In "America's First Great Depression: Economic Crisis and Political Disorder after the panic of 1837", Roberts describes how a burst property bubble - yes, again - triggered a banking crisis - yes, again - that by 1842 led to a third of U.S. states being in default on their foreign debts.
The parallel with the euro zone crisis barely needs spelling out. For Mississippi, an early defaulter, read Greece.
The United States was roughly 60 years old at the time, as is the European Union now, which makes the far-reaching policy response to the states' debt crisis especially intriguing, according to Charles Robertson, an economist with Renaissance Capital in London.
Six defaulting states adopted constitutional debt brakes, while eight others introduced borrowing limits - a drive echoed, 170 years later, by the fiscal compact agreed by euro zone members at Germany's bidding.
As investors regained confidence, the prices of Pennsylvania's and Indiana's bonds more than doubled between 1842 and 1847. Holders of defaulted Greek debt will be hoping that history repeats itself.
In another echo of Europe today, American politics got messy as populist politicians harangued banks and investors. But as global recovery set in by 1845, the American economy and the political climate stabilized. Most of its states regained market access.
However, Robertson draws a darker lesson from Roberts's book, namely that the economic shocks of the first Great Depression loosened the bonds forged in the war of independence from Britain 60 years earlier and paved the way for the U.S. civil war of 1861-1865.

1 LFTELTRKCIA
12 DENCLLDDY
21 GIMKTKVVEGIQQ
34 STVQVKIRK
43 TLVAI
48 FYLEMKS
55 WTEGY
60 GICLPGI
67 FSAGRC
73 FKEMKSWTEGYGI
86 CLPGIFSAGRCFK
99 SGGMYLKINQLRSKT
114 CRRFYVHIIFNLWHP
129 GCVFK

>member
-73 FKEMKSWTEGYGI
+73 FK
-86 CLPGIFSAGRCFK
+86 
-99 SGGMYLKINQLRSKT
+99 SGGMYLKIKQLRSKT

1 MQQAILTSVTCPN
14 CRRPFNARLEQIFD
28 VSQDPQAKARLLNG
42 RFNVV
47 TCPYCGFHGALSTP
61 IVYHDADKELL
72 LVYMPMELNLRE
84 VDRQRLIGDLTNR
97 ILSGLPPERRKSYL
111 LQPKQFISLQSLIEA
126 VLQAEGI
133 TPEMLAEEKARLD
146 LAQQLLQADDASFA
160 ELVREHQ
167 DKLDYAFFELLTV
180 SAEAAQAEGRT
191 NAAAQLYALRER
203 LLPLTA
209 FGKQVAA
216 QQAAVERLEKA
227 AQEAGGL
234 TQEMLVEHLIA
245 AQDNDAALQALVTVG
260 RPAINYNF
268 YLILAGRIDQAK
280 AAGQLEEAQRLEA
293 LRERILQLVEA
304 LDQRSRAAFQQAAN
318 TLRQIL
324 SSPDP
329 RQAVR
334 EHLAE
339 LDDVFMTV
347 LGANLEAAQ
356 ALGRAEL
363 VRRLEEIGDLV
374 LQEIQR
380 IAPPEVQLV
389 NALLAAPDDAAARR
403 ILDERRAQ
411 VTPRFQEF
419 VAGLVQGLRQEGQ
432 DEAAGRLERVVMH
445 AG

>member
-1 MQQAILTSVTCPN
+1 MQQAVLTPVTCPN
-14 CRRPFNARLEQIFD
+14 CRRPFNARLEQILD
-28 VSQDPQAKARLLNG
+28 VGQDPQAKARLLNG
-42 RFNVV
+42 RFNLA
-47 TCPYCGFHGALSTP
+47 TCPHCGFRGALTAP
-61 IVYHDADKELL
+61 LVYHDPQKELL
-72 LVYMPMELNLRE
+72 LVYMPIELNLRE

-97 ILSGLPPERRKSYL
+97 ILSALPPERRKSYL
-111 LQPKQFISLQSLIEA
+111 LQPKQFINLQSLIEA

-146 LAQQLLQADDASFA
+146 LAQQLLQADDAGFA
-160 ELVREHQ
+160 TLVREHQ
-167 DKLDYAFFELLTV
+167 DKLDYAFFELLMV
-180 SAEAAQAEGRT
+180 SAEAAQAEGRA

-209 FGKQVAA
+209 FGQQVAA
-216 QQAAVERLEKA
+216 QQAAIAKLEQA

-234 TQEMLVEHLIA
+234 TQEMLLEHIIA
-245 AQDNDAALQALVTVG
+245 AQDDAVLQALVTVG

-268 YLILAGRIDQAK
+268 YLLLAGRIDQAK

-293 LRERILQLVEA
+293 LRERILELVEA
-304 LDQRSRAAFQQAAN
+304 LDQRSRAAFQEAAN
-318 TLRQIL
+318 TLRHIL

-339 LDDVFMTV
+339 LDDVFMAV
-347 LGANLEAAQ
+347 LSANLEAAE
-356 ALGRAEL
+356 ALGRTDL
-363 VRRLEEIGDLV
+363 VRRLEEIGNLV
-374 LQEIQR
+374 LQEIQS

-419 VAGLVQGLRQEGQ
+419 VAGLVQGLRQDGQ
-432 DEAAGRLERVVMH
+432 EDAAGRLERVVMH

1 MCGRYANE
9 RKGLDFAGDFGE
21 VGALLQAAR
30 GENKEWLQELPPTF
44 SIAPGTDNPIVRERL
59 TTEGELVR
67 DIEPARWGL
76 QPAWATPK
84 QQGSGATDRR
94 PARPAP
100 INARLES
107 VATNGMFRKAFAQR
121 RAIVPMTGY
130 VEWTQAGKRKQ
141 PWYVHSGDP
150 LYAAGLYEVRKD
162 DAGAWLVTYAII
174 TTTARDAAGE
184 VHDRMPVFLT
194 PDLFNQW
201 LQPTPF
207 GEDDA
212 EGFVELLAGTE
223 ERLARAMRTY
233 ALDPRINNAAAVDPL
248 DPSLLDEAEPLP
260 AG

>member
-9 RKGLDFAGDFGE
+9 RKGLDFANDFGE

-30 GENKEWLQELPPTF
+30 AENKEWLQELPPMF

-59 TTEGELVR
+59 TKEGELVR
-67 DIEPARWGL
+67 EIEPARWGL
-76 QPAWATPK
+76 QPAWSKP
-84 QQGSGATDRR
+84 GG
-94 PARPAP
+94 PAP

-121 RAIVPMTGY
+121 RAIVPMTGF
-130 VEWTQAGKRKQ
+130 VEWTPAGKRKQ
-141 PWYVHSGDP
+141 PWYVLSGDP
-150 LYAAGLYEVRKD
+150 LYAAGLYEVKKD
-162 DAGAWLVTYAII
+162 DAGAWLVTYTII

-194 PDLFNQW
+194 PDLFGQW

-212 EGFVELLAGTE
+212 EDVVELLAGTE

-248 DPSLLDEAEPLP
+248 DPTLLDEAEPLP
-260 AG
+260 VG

Southern American states favoured free trade with Britain, while the northern states wanted tariffs and taxes to build up manufacturing. Europe, too, faces a fundamental north-south divide, Robertson argues.
"The core around Germany is a low-debt, high-savings, manufacturing and export powerhouse, with a preference for deflation to protect savings. Much of the south is a low-savings, high-borrowing group of countries with an inherent preference for inflation to resolve their debt burdens," he said in a report.
Europe will not descend into civil war, but the ties binding the euro zone are weak, with deep cultural and linguistic differences and limited labour mobility, he added.
"A break-up of the currency union is more plausible, because the key popular support for the euro zone union is not emotional, nationalistic or rooted in fears of external threats. It is primarily economic," Robertson concludes.
The metronomic recurrence of crises might suggest that markets and regulators are incapable of learning: the one still festering broke out within a decade of the dotcom boom and bust and Asia's financial meltdown of 1997/98.
"My gravest concern is that with all the talk about reform we really haven't done anything that we can confidently say will stop or even make a second crisis less likely," said Ross, the MIT professor. "The banks, for example, will still have razor-thin equity margins and governments will still provide the backstop."
In fact, Ross acknowledged, policymaking is much more enlightened than it was last century. For example, governments no longer close banks in response to a crisis, as they did to disastrous effect during the Great Depression of the 1930s.
But, he concluded, there are only so many lessons to be learned from studying the historical record. Financial accidents will keep happening as night follows day.
"It is difficult for people to believe that crises are endemic to the political-economic system and even more difficult to believe that crises and failures will always be a feature of political economic systems," he said.
Editing by Jeremy Gaunt.